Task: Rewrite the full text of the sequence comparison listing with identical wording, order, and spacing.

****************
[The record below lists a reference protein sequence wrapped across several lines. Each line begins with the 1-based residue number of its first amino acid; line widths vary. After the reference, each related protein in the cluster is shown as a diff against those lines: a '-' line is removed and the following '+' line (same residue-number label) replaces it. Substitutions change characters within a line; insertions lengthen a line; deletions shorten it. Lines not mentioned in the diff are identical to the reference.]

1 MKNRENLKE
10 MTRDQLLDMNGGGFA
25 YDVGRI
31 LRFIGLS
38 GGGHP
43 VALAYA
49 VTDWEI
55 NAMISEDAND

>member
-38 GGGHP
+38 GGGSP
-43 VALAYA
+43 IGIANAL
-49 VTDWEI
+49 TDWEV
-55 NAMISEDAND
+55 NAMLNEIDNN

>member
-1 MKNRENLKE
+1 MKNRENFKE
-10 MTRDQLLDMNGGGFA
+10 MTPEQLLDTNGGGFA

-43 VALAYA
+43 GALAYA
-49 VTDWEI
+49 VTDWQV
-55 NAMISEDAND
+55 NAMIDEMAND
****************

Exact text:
[The record below lists a reference protein sequence wrapped across several lines. Each line begins with the 1-based residue number of its first amino acid; line widths vary. After the reference, each related protein in the cluster is shown as a diff against those lines: a '-' line is removed and the following '+' line (same residue-number label) replaces it. Substitutions change characters within a line; insertions lengthen a line; deletions shorten it. Lines not mentioned in the diff are identical to the reference.]

1 MKNRENLKE
10 MTRDQLLDMNGGGFA
25 YDVGRI
31 LRFIGLS
38 GGGHP
43 VALAYA
49 VTDWEI
55 NAMISEDAND

>member
-38 GGGHP
+38 GGGSP
-43 VALAYA
+43 IGIANAL
-49 VTDWEI
+49 TDWEV
-55 NAMISEDAND
+55 NAMLNEIDNN

>member
-1 MKNRENLKE
+1 MKNRENFKE
-10 MTRDQLLDMNGGGFA
+10 MTPEQLLDTNGGGFA

-43 VALAYA
+43 GALAYA
-49 VTDWEI
+49 VTDWQV
-55 NAMISEDAND
+55 NAMIDEMAND